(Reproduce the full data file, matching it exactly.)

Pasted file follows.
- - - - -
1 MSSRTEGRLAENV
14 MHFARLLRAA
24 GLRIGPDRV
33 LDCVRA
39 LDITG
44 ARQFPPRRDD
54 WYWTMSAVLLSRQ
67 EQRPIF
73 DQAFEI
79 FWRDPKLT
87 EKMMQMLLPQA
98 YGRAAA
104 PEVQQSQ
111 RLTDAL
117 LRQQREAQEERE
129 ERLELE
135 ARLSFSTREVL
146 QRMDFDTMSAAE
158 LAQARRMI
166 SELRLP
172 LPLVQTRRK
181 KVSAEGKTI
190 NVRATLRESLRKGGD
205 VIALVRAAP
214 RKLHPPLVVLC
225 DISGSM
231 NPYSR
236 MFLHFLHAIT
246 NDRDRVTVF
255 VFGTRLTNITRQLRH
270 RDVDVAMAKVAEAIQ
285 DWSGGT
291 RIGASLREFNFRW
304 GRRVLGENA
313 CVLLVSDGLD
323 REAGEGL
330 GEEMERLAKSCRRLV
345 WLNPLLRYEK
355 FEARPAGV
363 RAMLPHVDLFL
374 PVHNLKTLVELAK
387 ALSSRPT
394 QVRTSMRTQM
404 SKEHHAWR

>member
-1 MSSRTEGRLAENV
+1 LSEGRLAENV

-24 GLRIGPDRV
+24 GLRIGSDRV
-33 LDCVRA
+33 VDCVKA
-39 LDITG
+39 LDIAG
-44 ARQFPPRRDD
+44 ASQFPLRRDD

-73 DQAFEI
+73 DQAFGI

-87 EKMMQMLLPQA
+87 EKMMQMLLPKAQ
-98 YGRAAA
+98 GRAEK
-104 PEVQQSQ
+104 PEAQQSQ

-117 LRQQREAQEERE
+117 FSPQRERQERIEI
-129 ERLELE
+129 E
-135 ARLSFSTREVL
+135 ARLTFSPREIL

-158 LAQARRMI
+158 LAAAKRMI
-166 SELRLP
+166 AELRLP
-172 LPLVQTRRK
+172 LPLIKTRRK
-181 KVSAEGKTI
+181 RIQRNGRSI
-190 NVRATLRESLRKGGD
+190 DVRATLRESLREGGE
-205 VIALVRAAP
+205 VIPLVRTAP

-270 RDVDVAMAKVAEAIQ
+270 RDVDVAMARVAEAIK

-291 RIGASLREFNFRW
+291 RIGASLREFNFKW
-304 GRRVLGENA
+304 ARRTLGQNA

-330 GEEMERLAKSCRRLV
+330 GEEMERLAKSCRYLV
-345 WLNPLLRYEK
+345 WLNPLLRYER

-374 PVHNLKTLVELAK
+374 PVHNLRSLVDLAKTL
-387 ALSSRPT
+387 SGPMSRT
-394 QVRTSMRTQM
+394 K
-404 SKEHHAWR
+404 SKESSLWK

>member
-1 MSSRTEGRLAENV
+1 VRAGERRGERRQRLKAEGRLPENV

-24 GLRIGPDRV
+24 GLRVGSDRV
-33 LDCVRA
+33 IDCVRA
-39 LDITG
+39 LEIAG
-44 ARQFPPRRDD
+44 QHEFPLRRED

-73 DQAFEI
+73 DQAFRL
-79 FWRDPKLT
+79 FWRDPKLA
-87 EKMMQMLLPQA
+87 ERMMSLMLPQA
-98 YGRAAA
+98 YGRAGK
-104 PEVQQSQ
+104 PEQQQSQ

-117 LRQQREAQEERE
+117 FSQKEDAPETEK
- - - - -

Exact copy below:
1 MSSRTEGRLAENV
14 MHFARLLRAA
24 GLRIGPDRV
33 LDCVRA
39 LDITG
44 ARQFPPRRDD
54 WYWTMSAVLLSRQ
67 EQRPIF
73 DQAFEI
79 FWRDPKLT
87 EKMMQMLLPQA
98 YGRAAA
104 PEVQQSQ
111 RLTDAL
117 LRQQREAQEERE
129 ERLELE
135 ARLSFSTREVL
146 QRMDFDTMSAAE
158 LAQARRMI
166 SELRLP
172 LPLVQTRRK
181 KVSAEGKTI
190 NVRATLRESLRKGGD
205 VIALVRAAP
214 RKLHPPLVVLC
225 DISGSM
231 NPYSR
236 MFLHFLHAIT
246 NDRDRVTVF
255 VFGTRLTNITRQLRH
270 RDVDVAMAKVAEAIQ
285 DWSGGT
291 RIGASLREFNFRW
304 GRRVLGENA
313 CVLLVSDGLD
323 REAGEGL
330 GEEMERLAKSCRRLV
345 WLNPLLRYEK
355 FEARPAGV
363 RAMLPHVDLFL
374 PVHNLKTLVELAK
387 ALSSRPT
394 QVRTSMRTQM
404 SKEHHAWR

>member
-1 MSSRTEGRLAENV
+1 LSEGRLAENV

-24 GLRIGPDRV
+24 GLRIGSDRV
-33 LDCVRA
+33 VDCVKA
-39 LDITG
+39 LDIAG
-44 ARQFPPRRDD
+44 ASQFPLRRDD

-73 DQAFEI
+73 DQAFGI

-87 EKMMQMLLPQA
+87 EKMMQMLLPKAQ
-98 YGRAAA
+98 GRAEK
-104 PEVQQSQ
+104 PEAQQSQ

-117 LRQQREAQEERE
+117 FSPQRERQERIEI
-129 ERLELE
+129 E
-135 ARLSFSTREVL
+135 ARLTFSPREIL

-158 LAQARRMI
+158 LAAAKRMI
-166 SELRLP
+166 AELRLP
-172 LPLVQTRRK
+172 LPLIKTRRK
-181 KVSAEGKTI
+181 RIQRNGRSI
-190 NVRATLRESLRKGGD
+190 DVRATLRESLREGGE
-205 VIALVRAAP
+205 VIPLVRTAP

-270 RDVDVAMAKVAEAIQ
+270 RDVDVAMARVAEAIK

-291 RIGASLREFNFRW
+291 RIGASLREFNFKW
-304 GRRVLGENA
+304 ARRTLGQNA

-330 GEEMERLAKSCRRLV
+330 GEEMERLAKSCRYLV
-345 WLNPLLRYEK
+345 WLNPLLRYER

-374 PVHNLKTLVELAK
+374 PVHNLRSLVDLAKTL
-387 ALSSRPT
+387 SGPMSRT
-394 QVRTSMRTQM
+394 K
-404 SKEHHAWR
+404 SKESSLWK

>member
-1 MSSRTEGRLAENV
+1 VRAGERRGERRQRLKAEGRLPENV

-24 GLRIGPDRV
+24 GLRVGSDRV
-33 LDCVRA
+33 IDCVRA
-39 LDITG
+39 LEIAG
-44 ARQFPPRRDD
+44 QHEFPLRRED

-73 DQAFEI
+73 DQAFRL
-79 FWRDPKLT
+79 FWRDPKLA
-87 EKMMQMLLPQA
+87 ERMMSLMLPQA
-98 YGRAAA
+98 YGRAGK
-104 PEVQQSQ
+104 PEQQQSQ

-117 LRQQREAQEERE
+117 FSQKEDAPETEK